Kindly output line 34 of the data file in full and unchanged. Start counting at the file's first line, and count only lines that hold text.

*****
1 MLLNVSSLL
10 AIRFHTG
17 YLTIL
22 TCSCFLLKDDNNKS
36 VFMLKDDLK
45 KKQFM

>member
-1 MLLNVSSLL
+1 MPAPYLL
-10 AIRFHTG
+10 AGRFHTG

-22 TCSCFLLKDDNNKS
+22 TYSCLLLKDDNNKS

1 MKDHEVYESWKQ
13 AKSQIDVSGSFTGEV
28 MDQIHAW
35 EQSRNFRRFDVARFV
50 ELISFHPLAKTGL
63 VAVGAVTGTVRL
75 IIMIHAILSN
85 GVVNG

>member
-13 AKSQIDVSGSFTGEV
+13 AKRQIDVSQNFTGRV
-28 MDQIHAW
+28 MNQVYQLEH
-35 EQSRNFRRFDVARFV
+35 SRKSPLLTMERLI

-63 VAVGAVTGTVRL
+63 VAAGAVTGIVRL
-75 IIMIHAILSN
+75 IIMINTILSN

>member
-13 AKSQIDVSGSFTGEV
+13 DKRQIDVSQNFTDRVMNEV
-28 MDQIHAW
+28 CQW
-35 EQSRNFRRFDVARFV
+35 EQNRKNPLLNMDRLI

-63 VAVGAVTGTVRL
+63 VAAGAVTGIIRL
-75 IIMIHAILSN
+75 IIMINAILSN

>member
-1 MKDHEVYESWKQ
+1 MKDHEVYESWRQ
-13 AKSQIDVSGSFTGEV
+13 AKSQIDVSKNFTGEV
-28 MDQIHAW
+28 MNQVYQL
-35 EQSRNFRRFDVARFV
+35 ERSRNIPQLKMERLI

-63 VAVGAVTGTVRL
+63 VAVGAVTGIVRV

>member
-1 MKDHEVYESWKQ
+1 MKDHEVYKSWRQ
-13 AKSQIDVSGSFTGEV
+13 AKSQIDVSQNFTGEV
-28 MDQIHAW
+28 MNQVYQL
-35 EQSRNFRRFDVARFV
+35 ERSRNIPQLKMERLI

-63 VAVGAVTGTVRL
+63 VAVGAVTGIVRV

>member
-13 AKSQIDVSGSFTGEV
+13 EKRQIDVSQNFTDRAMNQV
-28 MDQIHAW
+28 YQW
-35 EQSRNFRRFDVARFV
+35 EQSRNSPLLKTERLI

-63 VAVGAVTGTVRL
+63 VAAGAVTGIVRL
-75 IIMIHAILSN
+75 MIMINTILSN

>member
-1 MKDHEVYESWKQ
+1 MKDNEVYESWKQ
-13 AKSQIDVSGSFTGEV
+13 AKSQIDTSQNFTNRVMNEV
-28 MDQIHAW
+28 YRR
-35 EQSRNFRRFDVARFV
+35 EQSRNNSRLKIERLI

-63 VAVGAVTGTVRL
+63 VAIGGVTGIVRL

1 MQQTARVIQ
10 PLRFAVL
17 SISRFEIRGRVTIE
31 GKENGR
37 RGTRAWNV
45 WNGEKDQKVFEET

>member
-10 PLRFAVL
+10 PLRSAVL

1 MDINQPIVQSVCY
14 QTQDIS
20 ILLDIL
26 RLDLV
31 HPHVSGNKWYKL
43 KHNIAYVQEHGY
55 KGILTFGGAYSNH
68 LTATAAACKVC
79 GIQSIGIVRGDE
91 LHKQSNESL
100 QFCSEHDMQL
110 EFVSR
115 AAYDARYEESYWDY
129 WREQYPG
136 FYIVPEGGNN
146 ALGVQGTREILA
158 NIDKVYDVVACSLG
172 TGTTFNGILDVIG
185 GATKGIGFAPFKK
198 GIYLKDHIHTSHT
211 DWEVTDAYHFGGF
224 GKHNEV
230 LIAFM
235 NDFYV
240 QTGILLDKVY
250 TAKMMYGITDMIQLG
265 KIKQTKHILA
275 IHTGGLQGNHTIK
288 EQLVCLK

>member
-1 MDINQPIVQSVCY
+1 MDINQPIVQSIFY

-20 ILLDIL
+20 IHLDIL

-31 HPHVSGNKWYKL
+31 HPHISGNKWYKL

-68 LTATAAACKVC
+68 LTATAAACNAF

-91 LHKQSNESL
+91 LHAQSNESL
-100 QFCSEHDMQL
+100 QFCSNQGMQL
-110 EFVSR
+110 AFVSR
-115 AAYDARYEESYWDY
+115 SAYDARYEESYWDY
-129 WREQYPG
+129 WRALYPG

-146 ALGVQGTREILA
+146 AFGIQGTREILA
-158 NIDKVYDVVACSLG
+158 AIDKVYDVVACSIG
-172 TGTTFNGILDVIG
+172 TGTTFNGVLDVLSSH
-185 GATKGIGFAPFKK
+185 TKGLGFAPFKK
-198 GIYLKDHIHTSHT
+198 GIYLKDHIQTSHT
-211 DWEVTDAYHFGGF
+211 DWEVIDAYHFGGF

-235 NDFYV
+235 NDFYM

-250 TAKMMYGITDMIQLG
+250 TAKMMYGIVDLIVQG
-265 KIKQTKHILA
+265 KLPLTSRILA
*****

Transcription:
-13 AKSQIDVSGSFTGEV